Relative role of motion and PSF compensation in whole-body oncologic PET-MR imaging

Authors

  • Petibon Yoann,

    Corresponding author
    1. Center for Advanced Medical Imaging Sciences, Division of Nuclear Medicine and Molecular Imaging, Department of Imaging, Massachusetts General Hospital, Boston, Massachusetts 02114
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  • Huang Chuan,

    1. Center for Advanced Medical Imaging Sciences, Division of Nuclear Medicine and Molecular Imaging, Department of Imaging, Massachusetts General Hospital, Boston, Massachusetts 02114 and Department of Radiology, Harvard Medical School, Boston, Massachusetts 02115
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    • a)

      Co-first authors.

  • Ouyang Jinsong,

    1. Center for Advanced Medical Imaging Sciences, Division of Nuclear Medicine and Molecular Imaging, Department of Imaging, Massachusetts General Hospital, Boston, Massachusetts 02114 and Department of Radiology, Harvard Medical School, Boston, Massachusetts 02115
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  • Reese Timothy G.,

    1. Center for Advanced Medical Imaging Sciences, Division of Nuclear Medicine and Molecular Imaging, Department of Imaging, Massachusetts General Hospital, Boston, Massachusetts 02114; Department of Radiology, Harvard Medical School, Boston, Massachusetts 02115; and Martinos Center for Biomedical Imaging, Massachusetts General Hospital, 149 Thirteenth Street, Charlestown, Massachusetts 02129
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  • Li Quanzheng,

    1. Center for Advanced Medical Imaging Sciences, Division of Nuclear Medicine and Molecular Imaging, Department of Imaging, Massachusetts General Hospital, Boston, Massachusetts 02114 and Department of Radiology, Harvard Medical School, Boston, Massachusetts 02115
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  • Syrkina Aleksandra,

    1. Center for Advanced Medical Imaging Sciences, Division of Nuclear Medicine and Molecular Imaging, Department of Imaging, Massachusetts General Hospital, Boston, Massachusetts 02114
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  • Chen Yen-Lin,

    1. Center for Advanced Medical Imaging Sciences, Division of Nuclear Medicine and Molecular Imaging, Department of Imaging, Massachusetts General Hospital, Boston, Massachusetts 02114 and Department of Radiation Oncology, Massachusetts General Hospital, Boston, Massachusetts 02114
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  • El Fakhri Georges

    1. Center for Advanced Medical Imaging Sciences, Division of Nuclear Medicine and Molecular Imaging, Department of Imaging, Massachusetts General Hospital, Boston, Massachusetts 02114 and Department of Radiology, Harvard Medical School, Boston, Massachusetts 02115
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    • a)

      Co-first authors.


Abstract

Purpose:

Respiratory motion and partial-volume effects are the two main sources of image degradation in whole-body PET imaging. Simultaneous PET-MR allows measurement of respiratory motion using MRI while collecting PET events. Improved PET images may be obtained by modeling respiratory motion and point spread function (PSF) within the PET iterative reconstruction process. In this study, the authors assessed the relative impact of PSF modeling and MR-based respiratory motion correction in phantoms and patient studies using a whole-body PET-MR scanner.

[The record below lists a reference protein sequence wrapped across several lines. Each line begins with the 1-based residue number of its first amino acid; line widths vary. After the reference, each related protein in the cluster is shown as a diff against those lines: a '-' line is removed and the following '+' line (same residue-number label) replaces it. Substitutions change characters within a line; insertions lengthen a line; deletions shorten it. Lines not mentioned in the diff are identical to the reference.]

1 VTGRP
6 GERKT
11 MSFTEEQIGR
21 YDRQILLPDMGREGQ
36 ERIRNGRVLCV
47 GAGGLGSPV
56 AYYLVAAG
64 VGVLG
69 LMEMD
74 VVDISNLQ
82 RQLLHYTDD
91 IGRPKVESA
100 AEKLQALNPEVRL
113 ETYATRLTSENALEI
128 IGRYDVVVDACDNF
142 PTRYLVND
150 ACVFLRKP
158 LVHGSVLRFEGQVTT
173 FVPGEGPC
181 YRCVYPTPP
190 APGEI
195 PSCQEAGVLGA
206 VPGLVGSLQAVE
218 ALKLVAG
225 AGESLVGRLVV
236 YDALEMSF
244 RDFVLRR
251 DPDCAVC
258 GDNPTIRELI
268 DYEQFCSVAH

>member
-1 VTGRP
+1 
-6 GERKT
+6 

Methods:

An asymmetric exponential PSF model accounting for radially varying and axial detector blurring effects was obtained from point source acquisitions performed in the PET-MR scanner. A dedicated MRI acquisition protocol using single-slice steady state free-precession MR acquisitions interleaved with pencil-beam navigator echoes was developed to track respiratory motion during PET-MR studies. An iterative ordinary Poisson fully 3D OSEM PET reconstruction algorithm modeling all the physical effects of the acquisition (attenuation, scatters, random events, detectors efficiencies, PSF), as well as MR-based nonrigid respiratory deformations of tissues (in both emission and attenuation maps) was developed. Phantom and18F-FDG PET-MR patient studies were performed to evaluate the proposed quantitative PET-MR methods.

Results:

The phantom experiment results showed that PSF modeling significantly improved contrast recovery while limiting noise propagation in the reconstruction process. In patients with soft-tissue static lesions, PSF modeling improved lesion contrast by 19.7%–109%, enhancing the detectability and assessment of small tumor foci. In a patient study with small moving hepatic lesions, the proposed reconstruction technique improved lesion contrast by 54.4%–98.1% and reduced apparent lesion size by 21.8%–34.2%. Improvements were particularly important for the smallest lesion undergoing large motion at the lung-liver interface. Heterogeneous tumor structures delineation was substantially improved. Enhancements offered by PSF modeling were more important when correcting for motion at the same time.

Conclusions:

The results suggest that the proposed quantitative PET-MR methods can significantly enhance the performance of tumor diagnosis and staging as compared to conventional methods. This approach may enable utilization of the full potential of the scanner in oncologic studies of both the lower abdomen, with moving lesions, as well as other parts of the body unaffected by motion.

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